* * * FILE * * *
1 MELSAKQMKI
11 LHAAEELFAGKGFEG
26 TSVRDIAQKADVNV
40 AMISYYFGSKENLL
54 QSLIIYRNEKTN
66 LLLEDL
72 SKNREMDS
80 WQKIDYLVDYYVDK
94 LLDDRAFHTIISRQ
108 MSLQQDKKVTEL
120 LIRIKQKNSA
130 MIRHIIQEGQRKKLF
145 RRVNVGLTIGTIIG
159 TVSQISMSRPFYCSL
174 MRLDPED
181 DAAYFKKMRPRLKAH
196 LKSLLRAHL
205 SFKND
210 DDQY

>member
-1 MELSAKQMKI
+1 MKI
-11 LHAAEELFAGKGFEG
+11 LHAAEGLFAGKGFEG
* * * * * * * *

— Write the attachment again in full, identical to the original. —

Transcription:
1 MELSAKQMKI
11 LHAAEELFAGKGFEG
26 TSVRDIAQKADVNV
40 AMISYYFGSKENLL
54 QSLIIYRNEKTN
66 LLLEDL
72 SKNREMDS
80 WQKIDYLVDYYVDK
94 LLDDRAFHTIISRQ
108 MSLQQDKKVTEL
120 LIRIKQKNSA
130 MIRHIIQEGQRKKLF
145 RRVNVGLTIGTIIG
159 TVSQISMSRPFYCSL
174 MRLDPED
181 DAAYFKKMRPRLKAH
196 LKSLLRAHL
205 SFKND
210 DDQY

>member
-1 MELSAKQMKI
+1 MKI
-11 LHAAEELFAGKGFEG
+11 LHAAEGLFAGKGFEG